Emerging technologies in healthcare include information technology, nanotechnology/nanomedicine, biotechnology, cloud computing, internet of things, augmented/virtual reality, GPS, RFID, voice search, chatbots, social media, blockchain, personalized medicine, biometrics, electronic health records, wearable computing devices, drones, robotics, and artificial intelligence [62]. These technologies are utilized in the discovery of novel medications and treatments, as well as improving healthcare outcomes and lowering healthcare costs and waste. Combining diagnosis and treatment always helps to improve healthcare outcomes. For example, ASBRU is a component of the ASGAARD project, which is developing a collection of task-specific problem-solving methodologies for the design, implementation, and evaluation of treatment programs. The name of an ASBRU plan identifies its five components: preferences, intents, conditions, consequences, and a planning body (layout) that defines the activities to be performed. ASBRU enables a clinical protocol to be represented in a computer processable format. It also allows doctors to adapt the procedure to the patient’s condition. As a result, the medical community accepts standards and computer support more readily [63]. In addition, theranostics is a new discipline in which diagnostics and targeted therapy are combined to provide a patient-specific treatment plan. Theranostics is frequently conducted in nuclear medicine clinical practice with the same molecule tagged with two distinct radionuclides, one for imaging and the other for treatment [64]. Value-based healthcare is a kind of healthcare delivery in which hospitals and clinicians are compensated based on patient health results. Providers are paid for helping patients improve their health, minimize the impacts and incidence of chronic illness, and live better lives in an evidence-based manner under value-based care agreements. Two examples are accountable care organizations (ACOs) and medical homes. The Centers for Medicare & Medicaid Services (CMS) created ACOs to deliver high-quality medical care to Medicare participants. Doctors, hospitals, and other healthcare providers collaborate as a networked team to offer the best-coordinated care at the lowest feasible cost in an ACO. Each team member is responsible for his or her own risk and reward, with incentives to enhance automobile access. This is in contrast to fee-for-service healthcare, in which individual doctors are rewarded for ordering more tests and procedures and managing more patients, regardless of patient results [65]. A patient-centered medical home (PCMH) is a care paradigm that addresses a patient’s various health, behavioral, and social requirements. PCMH aims to change the way primary care is organized and delivered by introducing new delivery models based on five principles: accessible care, coordinated care, quality care, complete care, and patient-centered care [66]. The following figure (Figure 1) depicts the different trends in global healthcare.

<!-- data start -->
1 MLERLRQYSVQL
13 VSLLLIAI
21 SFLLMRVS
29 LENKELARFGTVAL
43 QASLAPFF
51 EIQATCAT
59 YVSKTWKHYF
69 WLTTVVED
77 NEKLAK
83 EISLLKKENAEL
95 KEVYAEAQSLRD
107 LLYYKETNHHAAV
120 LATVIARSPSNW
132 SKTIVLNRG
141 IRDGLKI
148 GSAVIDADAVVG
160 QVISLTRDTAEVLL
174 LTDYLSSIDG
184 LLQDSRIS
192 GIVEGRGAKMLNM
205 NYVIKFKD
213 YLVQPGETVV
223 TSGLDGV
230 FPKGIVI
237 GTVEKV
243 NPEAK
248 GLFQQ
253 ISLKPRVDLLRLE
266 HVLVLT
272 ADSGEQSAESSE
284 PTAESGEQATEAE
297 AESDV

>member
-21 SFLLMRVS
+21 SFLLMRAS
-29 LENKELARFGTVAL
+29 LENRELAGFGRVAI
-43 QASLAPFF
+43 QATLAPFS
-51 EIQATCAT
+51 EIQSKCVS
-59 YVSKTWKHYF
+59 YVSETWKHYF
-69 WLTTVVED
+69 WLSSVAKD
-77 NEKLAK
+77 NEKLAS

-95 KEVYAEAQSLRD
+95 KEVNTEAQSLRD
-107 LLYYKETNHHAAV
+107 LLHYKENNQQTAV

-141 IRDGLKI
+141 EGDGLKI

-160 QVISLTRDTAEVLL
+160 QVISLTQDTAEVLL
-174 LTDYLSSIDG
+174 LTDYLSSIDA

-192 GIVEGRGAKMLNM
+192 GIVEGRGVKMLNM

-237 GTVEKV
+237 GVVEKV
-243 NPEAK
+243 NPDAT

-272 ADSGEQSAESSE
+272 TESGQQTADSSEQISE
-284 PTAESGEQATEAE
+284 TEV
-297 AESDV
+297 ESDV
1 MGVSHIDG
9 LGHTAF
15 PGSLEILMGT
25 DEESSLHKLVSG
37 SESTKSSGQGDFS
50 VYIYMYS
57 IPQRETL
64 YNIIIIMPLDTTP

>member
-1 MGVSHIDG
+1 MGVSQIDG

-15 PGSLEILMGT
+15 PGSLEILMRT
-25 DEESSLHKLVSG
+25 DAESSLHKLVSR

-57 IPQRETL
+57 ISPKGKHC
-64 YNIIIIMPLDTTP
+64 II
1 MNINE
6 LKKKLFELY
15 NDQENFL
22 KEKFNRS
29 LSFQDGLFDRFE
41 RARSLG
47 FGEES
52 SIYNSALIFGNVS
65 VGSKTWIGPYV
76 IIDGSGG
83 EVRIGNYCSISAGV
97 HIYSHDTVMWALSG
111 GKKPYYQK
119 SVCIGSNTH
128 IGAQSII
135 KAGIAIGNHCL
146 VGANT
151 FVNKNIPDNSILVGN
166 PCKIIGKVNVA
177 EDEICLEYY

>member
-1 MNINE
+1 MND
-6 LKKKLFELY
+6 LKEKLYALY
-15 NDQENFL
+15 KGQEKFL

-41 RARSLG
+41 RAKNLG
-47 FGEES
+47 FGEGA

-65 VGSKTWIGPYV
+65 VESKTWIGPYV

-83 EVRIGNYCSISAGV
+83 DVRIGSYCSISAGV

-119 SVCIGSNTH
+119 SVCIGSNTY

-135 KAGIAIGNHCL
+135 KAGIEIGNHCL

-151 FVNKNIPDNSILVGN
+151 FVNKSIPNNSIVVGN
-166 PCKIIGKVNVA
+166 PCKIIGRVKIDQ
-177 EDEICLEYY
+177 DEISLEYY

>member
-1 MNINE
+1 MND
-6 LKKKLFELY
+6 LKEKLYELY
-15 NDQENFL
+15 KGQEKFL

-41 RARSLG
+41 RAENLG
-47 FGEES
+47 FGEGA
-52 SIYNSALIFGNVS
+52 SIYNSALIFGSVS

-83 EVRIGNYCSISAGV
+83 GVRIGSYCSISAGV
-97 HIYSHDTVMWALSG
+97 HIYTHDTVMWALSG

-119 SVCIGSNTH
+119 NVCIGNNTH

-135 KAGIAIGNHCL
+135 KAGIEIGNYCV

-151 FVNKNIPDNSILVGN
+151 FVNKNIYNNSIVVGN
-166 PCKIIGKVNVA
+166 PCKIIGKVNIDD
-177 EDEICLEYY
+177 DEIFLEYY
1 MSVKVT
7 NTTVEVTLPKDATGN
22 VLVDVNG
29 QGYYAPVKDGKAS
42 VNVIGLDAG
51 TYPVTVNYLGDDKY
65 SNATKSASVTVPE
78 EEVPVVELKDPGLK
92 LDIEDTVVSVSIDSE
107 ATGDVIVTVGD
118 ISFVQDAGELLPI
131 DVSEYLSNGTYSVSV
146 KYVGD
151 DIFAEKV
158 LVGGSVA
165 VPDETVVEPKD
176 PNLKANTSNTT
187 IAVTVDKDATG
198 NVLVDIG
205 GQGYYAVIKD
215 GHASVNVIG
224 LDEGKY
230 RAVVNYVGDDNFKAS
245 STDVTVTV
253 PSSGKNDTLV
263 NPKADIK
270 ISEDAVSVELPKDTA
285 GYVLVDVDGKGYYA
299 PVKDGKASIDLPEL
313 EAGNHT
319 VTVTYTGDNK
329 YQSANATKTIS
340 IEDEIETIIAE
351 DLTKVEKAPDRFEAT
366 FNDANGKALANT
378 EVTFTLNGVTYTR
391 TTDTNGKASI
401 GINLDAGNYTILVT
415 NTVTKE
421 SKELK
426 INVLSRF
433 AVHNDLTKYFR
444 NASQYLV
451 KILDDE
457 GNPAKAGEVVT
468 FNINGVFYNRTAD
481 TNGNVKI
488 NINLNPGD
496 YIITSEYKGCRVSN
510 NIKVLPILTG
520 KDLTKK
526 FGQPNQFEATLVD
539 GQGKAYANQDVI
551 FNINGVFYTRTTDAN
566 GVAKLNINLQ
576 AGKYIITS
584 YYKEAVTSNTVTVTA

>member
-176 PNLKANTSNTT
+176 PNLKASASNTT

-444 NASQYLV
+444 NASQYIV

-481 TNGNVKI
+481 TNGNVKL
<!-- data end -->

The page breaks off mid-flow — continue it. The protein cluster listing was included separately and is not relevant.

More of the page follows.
5. Conclusions